UEC researchers control one photon with another for quantum information processing
Transparency of cooled rubidium atoms in a high-finesse optical resonator is affected by single photons.
|Vacuum chamber with high-finesse optical resonator and cold atoms. (Images: UEC)|
Photonics plays an important role in quantum communications and information processing, where quantum mechanics allows for absolutely secure cryptographic-key distribution as well as, potentially, computation much faster than conventional computers. In order to take full advantage of quantum information carried by photons, it is important to make them directly interact with each other for information processing.
However, photons generally do not interact with one another. So it is necessary to mediate such interactions with matter to realize effective photon-photon interaction, but light-matter interaction is usually extremely weak in normal media.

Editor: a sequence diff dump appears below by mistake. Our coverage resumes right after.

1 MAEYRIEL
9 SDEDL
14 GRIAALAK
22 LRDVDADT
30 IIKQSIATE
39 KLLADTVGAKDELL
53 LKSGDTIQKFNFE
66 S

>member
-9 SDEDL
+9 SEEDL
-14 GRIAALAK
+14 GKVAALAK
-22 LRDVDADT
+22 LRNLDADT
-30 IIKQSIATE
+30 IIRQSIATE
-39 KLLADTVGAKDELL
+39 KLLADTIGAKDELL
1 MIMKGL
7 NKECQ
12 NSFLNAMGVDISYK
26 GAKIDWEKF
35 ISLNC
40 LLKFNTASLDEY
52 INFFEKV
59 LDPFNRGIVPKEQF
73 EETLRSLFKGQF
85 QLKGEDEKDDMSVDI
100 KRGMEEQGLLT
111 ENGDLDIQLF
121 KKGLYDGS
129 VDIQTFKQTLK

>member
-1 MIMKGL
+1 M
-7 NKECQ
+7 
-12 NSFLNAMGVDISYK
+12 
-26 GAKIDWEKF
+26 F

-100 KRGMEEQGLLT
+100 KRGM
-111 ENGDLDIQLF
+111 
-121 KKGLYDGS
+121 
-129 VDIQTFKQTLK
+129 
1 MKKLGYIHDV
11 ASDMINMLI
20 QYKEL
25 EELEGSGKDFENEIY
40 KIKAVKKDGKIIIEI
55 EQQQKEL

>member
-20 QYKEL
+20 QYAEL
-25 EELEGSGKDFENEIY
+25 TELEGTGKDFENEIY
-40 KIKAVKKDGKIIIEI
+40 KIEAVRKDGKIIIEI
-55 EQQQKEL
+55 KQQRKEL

Haruka Tanji-Suzuki and colleagues at the Institute for Laser Science, the University of Electro-Communications (UEC; Tokyo, Japan) are currently working to develop all-optical quantum devices that are sensitive to a single-photon input, such as a single-photon switch in which an incoming photon switches the state of another photon.
To realize the strong light-matter interaction that is necessary for such devices, Tanji-Suzuki uses a laser-cooled ensemble of rubidium (87Rb) atoms at a temperature of about 10 uK trapped within a high-finesse optical resonator with a finesse of about 50,000 in an ultrahigh-vacuum chamber. Notably, in order to switch a photon with a photon in such a system, the researchers use an effect known as 'vacuum-induced transparency' observed by Tanji-Suzuki and her group, in which an electromagnetic field as weak as a vacuum field (light with no photons) is shown to alter the optical properties of atoms.
"The realization of such all-optical single-photon devices will be a large step towards deterministic multi-mode entanglement generation as well as high-fidelity photonic quantum gates that are crucial for all-optical quantum information processing," says Tanji-Suzuki.